Yet, in order to build an international consensus among governments and armed political movements on the need to inure child populations from the impact of war, precise documentation of its real life impact on children in different parts of Nepal needed to be compiled. Most child recruits into maoists are from poor families or from minority or indigenous groups.
While attention to children in armed conflict has increased, girls' experiences and needs are just beginning to be noticed, says psychologist Susan McKay, PhD, a University of Wyoming professor. She says "children are low on the totem pole, but girl children are even lower," she explains. "Nobody will talk about them. So girls, up until very recently, have been invisible."
In the issues of children forced to flee from conflict, children under threat from HIV/AIDS, the heightened exposure of children to sexual exploitation during armed conflict, the impact of war on the health of children, the threats from landmines and unexploded ordnance; and child protection and the creation of an agenda of peace and security for children.
Most people have only recently started to realize that war affects children in many ways, In addition to witnessing fighting and bloodshed, children are faced with a host of other challenges, including: Armed conflict destroys the basic necessities of life: schools, health care, adequate shelter, water and food. That makes it difficult for communities to give children an environment that fosters healthy cognitive and social development.
Many children have family members who are kidnapped or killed while fighting--and others are taken from their families and forced to join armies. Others are separated from parents while fleeing conflict. The loss of the family places a considerable stress on children, especially since the biggest mediating factor in how they cope is a solid family relationship.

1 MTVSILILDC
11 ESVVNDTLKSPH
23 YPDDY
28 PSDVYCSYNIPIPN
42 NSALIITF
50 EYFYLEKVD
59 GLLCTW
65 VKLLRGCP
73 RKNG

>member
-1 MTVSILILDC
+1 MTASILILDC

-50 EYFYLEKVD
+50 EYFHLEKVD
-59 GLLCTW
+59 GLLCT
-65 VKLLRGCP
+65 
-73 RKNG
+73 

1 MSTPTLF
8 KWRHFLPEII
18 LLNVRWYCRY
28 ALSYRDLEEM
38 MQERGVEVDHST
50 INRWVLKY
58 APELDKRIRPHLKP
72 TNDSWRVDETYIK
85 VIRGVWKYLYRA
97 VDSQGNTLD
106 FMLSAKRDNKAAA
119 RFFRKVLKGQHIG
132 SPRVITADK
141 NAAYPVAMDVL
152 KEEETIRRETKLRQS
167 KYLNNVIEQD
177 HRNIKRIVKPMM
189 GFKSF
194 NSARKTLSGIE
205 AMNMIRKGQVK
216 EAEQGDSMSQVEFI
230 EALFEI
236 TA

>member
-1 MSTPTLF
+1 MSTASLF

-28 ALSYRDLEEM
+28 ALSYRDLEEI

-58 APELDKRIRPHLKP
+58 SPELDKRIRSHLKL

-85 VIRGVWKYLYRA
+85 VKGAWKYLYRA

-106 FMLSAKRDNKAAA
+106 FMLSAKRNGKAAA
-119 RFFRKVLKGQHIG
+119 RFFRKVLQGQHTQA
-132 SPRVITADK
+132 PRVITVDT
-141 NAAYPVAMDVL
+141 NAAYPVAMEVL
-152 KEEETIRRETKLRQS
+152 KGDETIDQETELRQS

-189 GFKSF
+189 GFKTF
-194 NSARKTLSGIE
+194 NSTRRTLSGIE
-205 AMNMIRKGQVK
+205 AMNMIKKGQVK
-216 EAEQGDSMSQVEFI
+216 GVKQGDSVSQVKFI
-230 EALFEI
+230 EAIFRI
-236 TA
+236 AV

"When parents are emotionally affected by war, that alters their ability to care for their children properly," explains Mike Wessells, PhD, a Randolph-Macon College psychology professor with extensive experience in war zones. "War stresses increase family violence, creating a pattern that then gets passed on when the children become parents."
She further said "Many children, exposed to horrible acts of violence during key developmental years, come to accept violent acts as a normal part of life. "This is putting young people at risk for continuing cycles of violence," explains Wessells. "Violence is the way they will use to discipline their children or deal with a conflict with their spouse."
There's also a need for psychologists to advocate for policies that support children affected by armed conflict, and to help deliver other services--such as providing food, water and health care--in sensitive ways. Psychologists can help Government raise the level of psychological awareness. We have a question what causes the death of thousands of Nepali children? A child needs interaction and encouragement through these times. They need a place to communicate even the irrational fears without being condemned. Normalcy and balance are essential to their lives and to their emotional well being.
The exploitation of children in the ranks of the rebeles and armies must end. One of the most alarming trends in armed conflict is the participation of children as soldiers. Children are dropping out of childhood. The psychosocial effects of armed conflict on children can be devastating and may haunt them through life.
The principle of family unity, as safeguarded in the Convention of the Rights of the Child, must be the basis of all support for these children. War can lead to temporary or permanent separation of children from their parents or other adult caregivers. Those relationships are the major source of a child's emotional and physical security. Separation can have a devastating social and psychological impact.
(Kamala Sarup is editor of http://peacejournalism.com/ )